NEW YORK – July 9, 2019 –Swedish heavyweight Otto Wallin says he has too many physical advantages, while former world title challenger BJ Flores says he has too much experience to lose their upcoming 10-round clash.
WBA No. 5-ranked Wallin (20-0, 13 KOs) and Flores (34-4-1, 21 KOs) will meet this Friday, July 12, in the co-featured bout of a ShoBox: The New Generation tripleheader telecast (live on SHOWTIME 10 p.m. ET/PT) from the Emerald Queen Casino in Tacoma, Wash.
Presented by Salita Promotions and Brian Halquist Productions, “Battle at the Boat 122” will also feature top American heavyweight prospect Jermaine Franklin (18-0, 13 KOs), from Saginaw, Mich., returning for his second consecutive ShoBox test against the streaking Jerry Forrest (25-2, 19 KOs), of Newport News, Va., in the 10-round headliner and in the opening televised bout, undefeated featherweight Giovanni Mioletti (16-0, 7 KOs) of Chicago will face Ecuador’s Luis Porozo (14-0, 7 KOs).
The 28-year-old Wallin, a southpaw from Sundsvall, Sweden, says he’s been expanding his horizons working with trainer Joey Gamache at Mendez Boxing in Manhattan.
“Training has been very good. I have been back in New York for six weeks now and I’ve had some great sparring with a lot of different guys and different styles,” said 28-year-old Wallin. “Sparring is the best training you can get. It’s the most like a fight, so just getting in with all these different guys is a great experience.”
Undefeated Wallin says he’s got too much of everything for former cruiserweight Flores in this fight.
“BJ Flores is a guy that’s experienced, but I know what to do,” Wallin said. “I have the tools to beat him. He’s good as a cruiserweight, but this is a heavyweight fight. It’s different than being a good cruiser. I will win because I’m a better boxer with better skills. I’m too big, young and strong for him. I always get nervous before a fight, but that’s part of it. Being nervous makes me sharper. I will eventually break him down.”
It’s been something of a whirlwind career for Wallin, who turned pro as the number one heavyweight on the Swedish National team after just 50 amateur fights. Heavily courted by promoters for his immense natural talent, Wallin now finds himself signed with Salita Promotions and in the top 5 of the WBA ratings after 20 pro fights.
He credits trainer Gamache, himself a popular former fighter, with much of his success.
“Joey used to live in Denmark and so did I,” Wallin said. “That’s where we met six years ago. I followed him back to the US when he came back and I signed with Salita at the beginning of this year. We have a great relationship. I love him as a coach and as a person He’s done a lot for me including bringing me over here and making all these connections. I trust him 100% and he trusts me too.”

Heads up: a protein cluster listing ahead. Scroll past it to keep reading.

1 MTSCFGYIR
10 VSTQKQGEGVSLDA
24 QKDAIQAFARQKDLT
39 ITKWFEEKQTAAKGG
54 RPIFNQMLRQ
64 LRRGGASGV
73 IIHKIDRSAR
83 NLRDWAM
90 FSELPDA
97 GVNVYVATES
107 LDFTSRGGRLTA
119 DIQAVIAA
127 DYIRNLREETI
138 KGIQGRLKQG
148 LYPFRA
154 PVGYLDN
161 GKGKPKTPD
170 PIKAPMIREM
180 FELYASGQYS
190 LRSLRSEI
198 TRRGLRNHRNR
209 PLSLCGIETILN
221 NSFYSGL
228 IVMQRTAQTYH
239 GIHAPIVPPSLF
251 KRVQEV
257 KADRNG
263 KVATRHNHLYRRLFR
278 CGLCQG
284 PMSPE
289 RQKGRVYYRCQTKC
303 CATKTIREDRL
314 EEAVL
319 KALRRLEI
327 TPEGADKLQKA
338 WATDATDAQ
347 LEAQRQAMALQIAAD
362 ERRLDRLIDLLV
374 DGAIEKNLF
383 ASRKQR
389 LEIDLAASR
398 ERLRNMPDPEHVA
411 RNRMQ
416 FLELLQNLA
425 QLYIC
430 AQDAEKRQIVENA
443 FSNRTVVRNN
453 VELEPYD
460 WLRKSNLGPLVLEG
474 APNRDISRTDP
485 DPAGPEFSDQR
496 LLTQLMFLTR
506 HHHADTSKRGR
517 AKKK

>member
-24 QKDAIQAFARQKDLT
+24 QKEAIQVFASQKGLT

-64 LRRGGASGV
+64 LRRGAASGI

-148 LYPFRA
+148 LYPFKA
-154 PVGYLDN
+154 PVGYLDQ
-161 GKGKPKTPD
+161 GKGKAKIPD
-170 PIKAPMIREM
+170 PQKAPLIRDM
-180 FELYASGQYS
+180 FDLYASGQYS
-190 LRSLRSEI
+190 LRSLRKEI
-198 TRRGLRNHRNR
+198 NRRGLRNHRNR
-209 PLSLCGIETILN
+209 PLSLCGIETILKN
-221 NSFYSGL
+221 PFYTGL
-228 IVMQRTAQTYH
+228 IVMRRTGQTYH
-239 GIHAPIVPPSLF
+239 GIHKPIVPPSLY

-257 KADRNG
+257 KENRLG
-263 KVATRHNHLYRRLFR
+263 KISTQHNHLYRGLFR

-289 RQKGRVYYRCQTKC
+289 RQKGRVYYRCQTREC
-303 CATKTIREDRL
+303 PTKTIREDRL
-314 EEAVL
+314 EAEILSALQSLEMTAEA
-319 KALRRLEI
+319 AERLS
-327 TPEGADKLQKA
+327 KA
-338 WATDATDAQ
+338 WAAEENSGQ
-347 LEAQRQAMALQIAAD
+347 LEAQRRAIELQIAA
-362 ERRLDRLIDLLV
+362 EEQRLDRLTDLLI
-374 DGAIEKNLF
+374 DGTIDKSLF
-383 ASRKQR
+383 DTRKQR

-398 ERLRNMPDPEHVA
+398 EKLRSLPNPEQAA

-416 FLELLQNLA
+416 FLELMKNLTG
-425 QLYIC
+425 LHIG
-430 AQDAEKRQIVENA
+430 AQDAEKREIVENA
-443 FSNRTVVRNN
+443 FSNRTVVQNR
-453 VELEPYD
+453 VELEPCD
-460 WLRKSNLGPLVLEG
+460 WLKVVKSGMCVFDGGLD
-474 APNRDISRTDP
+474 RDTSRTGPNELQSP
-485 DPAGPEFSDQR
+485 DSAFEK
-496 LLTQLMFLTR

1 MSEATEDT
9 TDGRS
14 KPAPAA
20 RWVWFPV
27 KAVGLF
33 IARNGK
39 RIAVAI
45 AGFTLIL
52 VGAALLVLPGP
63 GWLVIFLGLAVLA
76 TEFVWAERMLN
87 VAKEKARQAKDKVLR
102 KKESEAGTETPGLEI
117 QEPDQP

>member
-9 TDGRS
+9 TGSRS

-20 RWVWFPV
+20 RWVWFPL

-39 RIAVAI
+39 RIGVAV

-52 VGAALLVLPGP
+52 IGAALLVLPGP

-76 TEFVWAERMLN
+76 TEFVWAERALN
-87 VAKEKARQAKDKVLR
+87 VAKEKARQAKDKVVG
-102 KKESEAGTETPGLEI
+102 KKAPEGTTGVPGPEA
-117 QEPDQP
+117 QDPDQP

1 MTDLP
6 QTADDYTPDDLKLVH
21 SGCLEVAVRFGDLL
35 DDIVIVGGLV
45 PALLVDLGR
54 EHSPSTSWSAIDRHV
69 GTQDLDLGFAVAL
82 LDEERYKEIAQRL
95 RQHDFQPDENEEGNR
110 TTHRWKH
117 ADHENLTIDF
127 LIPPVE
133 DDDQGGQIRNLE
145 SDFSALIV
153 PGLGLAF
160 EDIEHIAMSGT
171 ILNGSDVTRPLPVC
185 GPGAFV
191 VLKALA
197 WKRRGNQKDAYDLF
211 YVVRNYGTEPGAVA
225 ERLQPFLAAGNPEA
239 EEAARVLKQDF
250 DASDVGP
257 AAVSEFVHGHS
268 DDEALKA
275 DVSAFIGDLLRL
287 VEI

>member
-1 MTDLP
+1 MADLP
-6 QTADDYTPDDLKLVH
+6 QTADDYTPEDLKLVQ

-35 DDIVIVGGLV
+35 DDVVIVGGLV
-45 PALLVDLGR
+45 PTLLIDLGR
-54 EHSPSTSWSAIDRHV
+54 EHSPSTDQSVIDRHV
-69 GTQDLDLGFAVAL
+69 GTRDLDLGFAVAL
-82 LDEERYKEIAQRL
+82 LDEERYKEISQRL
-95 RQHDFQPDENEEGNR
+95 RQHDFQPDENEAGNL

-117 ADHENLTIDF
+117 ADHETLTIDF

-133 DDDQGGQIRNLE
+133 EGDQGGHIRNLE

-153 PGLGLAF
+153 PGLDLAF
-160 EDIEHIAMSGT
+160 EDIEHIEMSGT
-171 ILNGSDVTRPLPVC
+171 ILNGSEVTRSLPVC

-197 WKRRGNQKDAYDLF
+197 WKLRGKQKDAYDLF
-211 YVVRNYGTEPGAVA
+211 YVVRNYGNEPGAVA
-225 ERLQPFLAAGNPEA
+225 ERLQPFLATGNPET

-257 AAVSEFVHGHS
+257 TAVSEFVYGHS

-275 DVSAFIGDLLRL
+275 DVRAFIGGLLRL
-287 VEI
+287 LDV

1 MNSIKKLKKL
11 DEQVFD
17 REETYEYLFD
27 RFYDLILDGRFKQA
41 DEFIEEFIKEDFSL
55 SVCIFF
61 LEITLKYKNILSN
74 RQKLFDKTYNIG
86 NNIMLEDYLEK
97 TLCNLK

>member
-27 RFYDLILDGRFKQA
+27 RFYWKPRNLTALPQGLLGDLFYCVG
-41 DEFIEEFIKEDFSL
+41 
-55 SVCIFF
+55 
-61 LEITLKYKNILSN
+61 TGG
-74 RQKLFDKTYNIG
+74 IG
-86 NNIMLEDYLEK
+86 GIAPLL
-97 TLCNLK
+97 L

Wallin says having a great team behind him means ramping up his quest for a world championship.
“I want to have three or four fights this year. I haven’t had that many fights the last couple years, so it’s important to me to stay busy. Next year, I’ll be looking for a bigger fight. I’m very excited about everything that is happening.”
The 40-year-old Flores, originally from Arizona, says preparations went surprisingly well for this fight.
“Training couldn’t have gone better,” Flores said. “I had eight good weeks of training and I have zero injuries. To be honest, I thought camp would be tougher, but everything bounced back nicely. I’ve been sparring for seven weeks. I normally have something nagging on fight week, but I sparred 10 rounds Saturday. I sparred four rounds today. I have 22 rounds in since last Wednesday and I feel great.”
Flores, a two-time world cruiserweight title challenger, says Wallin will be facing a totally different type of opponent than the ones he’s used to.
“He’s never been tested by a guy who thought he could win. Everybody he’s fought came in as an opponent. That’s not to say he’s not good, but I’m the first fighter on his resume coming in expecting to win and I’ve been in with far better opposition.
“I feel like once I get him in the middle rounds and show him he’s in with somebody who is not going anywhere, that’s when we will find out what he’s made of. My experience and game plan are perfect for testing an untested guy. Just because he’s untested doesn’t mean he can’t fight, but we’re going to find out Friday night.”
Contrary to most fighters’ preference, Flores says he’s happy Wallin is a left-handed fighter.
“I’ve been sparring nothing but tall southpaws. In fact, I haven’t sparred an orthodox fighter in nine weeks. I prefer to fight southpaws. It’s better for my punch selection to fight a southpaw. I’ve never had a problem with it and I’ve never lost to one.”
Now a 16-year pro, Flores says he won’t be worried if the younger fighter comes out with some early aggression.
“If he wants to start fast, that’s OK. I don’t care about the first two or three rounds. The real fight starts after the fourth round. I plan on winning the early rounds, but even if I don’t, it doesn’t matter until we get in the middle rounds. I’m going to attack and be aggressive and go up and down on him. Get him to the middle rounds and see where he’s at. I know where I’m at. I’ve been in with the best heavyweights and cruiserweights in the world over the last 15 years. I feel great and I’m ready.”
Barry Tompkins will call the action from ringside with boxing historian Steve Farhood and former world champion Raul Marquez serving as expert analysts. The executive producer is Gordon Hall with Richard Gaughan producing and Rick Phillips directing.